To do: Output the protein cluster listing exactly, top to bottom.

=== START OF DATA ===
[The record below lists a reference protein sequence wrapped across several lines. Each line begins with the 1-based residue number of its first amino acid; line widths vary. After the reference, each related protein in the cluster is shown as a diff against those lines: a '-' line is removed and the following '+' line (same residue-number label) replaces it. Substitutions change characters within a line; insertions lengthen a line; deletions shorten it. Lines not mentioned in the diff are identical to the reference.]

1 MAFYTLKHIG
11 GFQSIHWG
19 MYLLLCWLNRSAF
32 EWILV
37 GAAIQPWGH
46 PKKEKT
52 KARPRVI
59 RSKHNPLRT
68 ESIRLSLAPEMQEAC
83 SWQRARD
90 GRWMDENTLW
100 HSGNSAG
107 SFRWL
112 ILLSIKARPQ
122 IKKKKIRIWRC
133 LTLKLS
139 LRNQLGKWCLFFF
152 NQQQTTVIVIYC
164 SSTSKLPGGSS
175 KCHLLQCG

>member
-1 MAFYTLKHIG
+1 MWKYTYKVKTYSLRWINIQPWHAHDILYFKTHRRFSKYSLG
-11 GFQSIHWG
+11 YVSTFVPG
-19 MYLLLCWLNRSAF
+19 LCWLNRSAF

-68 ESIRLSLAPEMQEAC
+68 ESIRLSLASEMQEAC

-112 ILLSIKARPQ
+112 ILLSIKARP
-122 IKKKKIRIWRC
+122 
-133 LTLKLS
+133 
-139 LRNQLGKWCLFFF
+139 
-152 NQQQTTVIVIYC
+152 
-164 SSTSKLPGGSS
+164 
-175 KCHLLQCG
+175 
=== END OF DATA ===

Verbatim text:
[The record below lists a reference protein sequence wrapped across several lines. Each line begins with the 1-based residue number of its first amino acid; line widths vary. After the reference, each related protein in the cluster is shown as a diff against those lines: a '-' line is removed and the following '+' line (same residue-number label) replaces it. Substitutions change characters within a line; insertions lengthen a line; deletions shorten it. Lines not mentioned in the diff are identical to the reference.]

1 MAFYTLKHIG
11 GFQSIHWG
19 MYLLLCWLNRSAF
32 EWILV
37 GAAIQPWGH
46 PKKEKT
52 KARPRVI
59 RSKHNPLRT
68 ESIRLSLAPEMQEAC
83 SWQRARD
90 GRWMDENTLW
100 HSGNSAG
107 SFRWL
112 ILLSIKARPQ
122 IKKKKIRIWRC
133 LTLKLS
139 LRNQLGKWCLFFF
152 NQQQTTVIVIYC
164 SSTSKLPGGSS
175 KCHLLQCG

>member
-1 MAFYTLKHIG
+1 MWKYTYKVKTYSLRWINIQPWHAHDILYFKTHRRFSKYSLG
-11 GFQSIHWG
+11 YVSTFVPG
-19 MYLLLCWLNRSAF
+19 LCWLNRSAF

-68 ESIRLSLAPEMQEAC
+68 ESIRLSLASEMQEAC

-112 ILLSIKARPQ
+112 ILLSIKARP
-122 IKKKKIRIWRC
+122 
-133 LTLKLS
+133 
-139 LRNQLGKWCLFFF
+139 
-152 NQQQTTVIVIYC
+152 
-164 SSTSKLPGGSS
+164 
-175 KCHLLQCG
+175 